And if you’re going to disregard one set of stories to set up another, you might as well disregard it all. The only way Lucasfilm could have honestly moved forward with the new films was to disregard everything else. This couldn’t have been an easy decision and shouldn’t be regarded as though they maliciously threw away a bunch of great content and history. What would happen if you tried to fit the new films into the EU continuity? You’d alienate a magnificent number of people who would simply be too lost in the minutia of the history to find any enjoyment whatsoever. And had they kept going with the EU alongside the new films? That would be absolute mayhem. If you’re in the boat where you feel they should have simply not made new movies and continued with the SWEU novels, I hate to break it to you but the films are and always have been the core of the series. All media should orbit the main releases.
That said, this brings up a big issue with the new continuity, as we’ve seen it. Because these books and comics are shying away from spoiling major details about the new movies, they feel less substantial. That’s not to say they aren’t good – I’ve read most of them, and enjoy them a ton – but they do feel like an interlude to a far bigger story. They rarely feel like they’re treading new ground. Instead, they feel more like “safe” ways to keep us fed and not tell us anything at the same time. Should the films be the tentpole on which these new stories lean upon, or should they hold their own? So far very few actually feel like “this is the next chapter,” and they increasingly feel like filler material to placate demand.
As it is, Lucasfilm and Disney are tight-lipped about what’s to come from The Force Awakens. We know that. And that level of secrecy should be respected. You and I both want to enjoy the new films as much as possible, day of. We cannot expect that the entire plot of the new films will be divulged in the new material. Sure, we’ll get hints here and there about what to potentially expect going forward, but it’s clear that in its infancy, the Lucasfilm Story Group will be holding most of its new canon cards close to their chest. No less should be expected at this stage. I expect that after we finally get to see The Force Awakens, we’ll be allowed to know more about the events leading into the film. Truthfully, Aftermath only scratches the surface.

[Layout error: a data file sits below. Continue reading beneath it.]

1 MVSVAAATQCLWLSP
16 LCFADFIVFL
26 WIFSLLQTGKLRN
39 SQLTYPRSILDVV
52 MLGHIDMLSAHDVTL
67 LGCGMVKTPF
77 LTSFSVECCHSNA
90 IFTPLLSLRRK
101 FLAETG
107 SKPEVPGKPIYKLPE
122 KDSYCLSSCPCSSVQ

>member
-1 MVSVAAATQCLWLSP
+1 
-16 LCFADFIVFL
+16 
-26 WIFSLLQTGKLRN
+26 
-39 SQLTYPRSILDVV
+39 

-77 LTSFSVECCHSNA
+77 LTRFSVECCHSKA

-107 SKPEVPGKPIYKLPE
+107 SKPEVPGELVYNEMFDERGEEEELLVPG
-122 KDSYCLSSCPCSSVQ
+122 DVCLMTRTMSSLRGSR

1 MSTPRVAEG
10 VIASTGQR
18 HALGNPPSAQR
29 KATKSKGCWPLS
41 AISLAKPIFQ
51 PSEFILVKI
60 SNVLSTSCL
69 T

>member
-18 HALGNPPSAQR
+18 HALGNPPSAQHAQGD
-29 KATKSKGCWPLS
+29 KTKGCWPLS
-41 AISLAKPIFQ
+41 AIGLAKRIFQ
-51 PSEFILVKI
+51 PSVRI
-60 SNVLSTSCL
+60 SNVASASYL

But we do get a healthy glimpse of the post Return of the Jedi galaxy in it, along with other recent projects. Lost Stars, a novel from author Claudia Gray targeted at the Young Adults demographic, spans the length of the entire original trilogy, and gives us some much needed insight into the mindset of the splinter factions of the Empire, as well as introducing us to Jakku. We learn how the Empire takes matters into their own hands by creating an all encompassing iron blockade around the Anoat Sector in the mobile game Star Wars Uprising, by developer Kabam. We even get to witness the conception of one of our leading heroes from Episode VII in the Marvel comic Shattered Empire.
The abrupt cancellation of The Clone Wars animated series was a mistake, in my opinion, one they’ve more than made up for with Star Wars: Rebels, which is now entering its second season. However, it was smart of them to move away from the Clone War era, as that would be dwelling too heavily on the prequel era, when they really needed to start filling in the gaps between III-IV, and so on. Still, we were gifted with a wonderful in-canon novelization of unused Clone Wars scripts in Dark Disciple, by Christie Golden.
All in all, the new Star Wars canon is off to a great start. Not all of its novels are stellar, but many are. Again, the purpose of the Lucasfilm Story Group isn’t quality control – that’s the authors’ jobs – rather, the LSG simply help the cohesion of the canon as the story develops. If you haven’t given it a shot yet, you really should. It’ll only whet your appetite for what’s to come. Check out this handy timeline for more info. Share your thoughts in the comments below, I’d love to hear them.
11 thoughts on “In Defense of the New Star Wars Canon”
George Lucas always said the expanded universe’s canonicity was up to debate and that he felt he could change it a moment’s notice. In fact, the Prequel Trilogy did go against established things even if it didn’t disown the entire canon. Fans simply removed the affected things from the canon and kept them alongside it as an “unofficial canon”. So I wasn’t particularly surprised when they decided to write their own thing nor did it particularly bother me.